Sunday, 21 November 2010

A day at the auction

For the first time in a couple of years, we viewed and bid on something at an auction this weekend. Our eldest daughter was interested in learning how to buy at auction, and what to look for, and what prices were like. We were out of touch with prices too, so after viewing on Friday afternoon, we joined the scrum yesterday, and managed to get chairs at the back of the room. There were some familiar faces there amongst the dealers, but a lot of folk "off-the-street" so to speak, keen to get a bargain now times are hard.

It was the standard house-clearance type of sale - one or two nice pieces, one very nice piece, and the rest fairly standard china, glass, blankets, lamps, cupboards, tables, and the flotsam and jetsom of domestic life in the 20th Century. A flock of Royal Doulton figurines of ladies in period dress sold for between £20 and £60 a piece. Some gigantic stuffed toy animals sold for between £30 and £70 (this last for a gigantic teddy bear who would be guaranteed to frighten the wits out of any child under about 8!)

People bidding usually make notes on the back of their cards with lot numbers, shorthand descriptions and price (if successful with their bid). One couple I saw had their eye on the star piece of furniture, and prepared for a bidding war. The auctioneer named a starting bid of 4 figures, and the gentleman quickly scrubbed out the item on his card . . .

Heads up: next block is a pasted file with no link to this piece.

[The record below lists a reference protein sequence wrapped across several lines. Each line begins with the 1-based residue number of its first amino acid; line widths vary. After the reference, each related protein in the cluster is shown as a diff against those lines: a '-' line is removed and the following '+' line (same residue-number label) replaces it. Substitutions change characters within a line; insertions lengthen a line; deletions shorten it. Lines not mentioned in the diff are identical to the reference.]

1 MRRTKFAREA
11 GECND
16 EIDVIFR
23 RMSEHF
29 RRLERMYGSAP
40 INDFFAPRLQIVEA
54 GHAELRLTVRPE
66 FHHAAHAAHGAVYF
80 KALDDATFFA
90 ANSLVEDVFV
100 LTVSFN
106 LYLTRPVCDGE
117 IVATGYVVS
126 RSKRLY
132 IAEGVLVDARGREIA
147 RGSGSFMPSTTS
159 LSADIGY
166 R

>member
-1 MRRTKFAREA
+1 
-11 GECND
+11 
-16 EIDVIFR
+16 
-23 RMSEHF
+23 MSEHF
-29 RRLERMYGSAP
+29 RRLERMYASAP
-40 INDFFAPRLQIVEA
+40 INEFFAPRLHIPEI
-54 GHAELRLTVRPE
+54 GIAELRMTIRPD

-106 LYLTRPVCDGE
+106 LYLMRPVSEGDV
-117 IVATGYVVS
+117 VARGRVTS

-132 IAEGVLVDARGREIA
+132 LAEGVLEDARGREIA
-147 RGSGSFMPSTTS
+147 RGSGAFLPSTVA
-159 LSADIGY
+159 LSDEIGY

I spent £5, or rather £5 plus 10% buyer's premium, plus VAT, on a hanging electric lamp looking like a period one. OH will take out the electrical bits and we will stick a candle in and use it as a spare light in times of power cuts. It needs a bit of a polish yet though and I may change the orange chimney for a clear one . . .

Our main interest was in a carved camphorwood chest that our daughter and her boyfriend liked. We were successful with our bid and it will be their joint Christmas present, and will house their spare bed linen and some woollies.


  1. I love the chest, what a lovely Christmas present it will make.

  2. What a lovely chest! Wonder the stories it could tell. I also think the lantern will make a great candleabra. I love auctions.

  3. What lovely finds and a beautiful carved camphor chest. Your daughter and her partner are very lucky.

    Hope u r ok



  4. That is a most intriguing chest--what age might it be?
    Do you have a remedy for older wooden pieces like this which may have a musty, stale odor inside when you get them?

  5. What a beautiful chest that is. Is it Middle or Far Eastern in its origins?

  6. I envy you the auctions and sale rooms in Wales, there does'nt seem anything like it round here, and I spy a spinning wheel ;)
    Lovely chest, is it Far Eastern?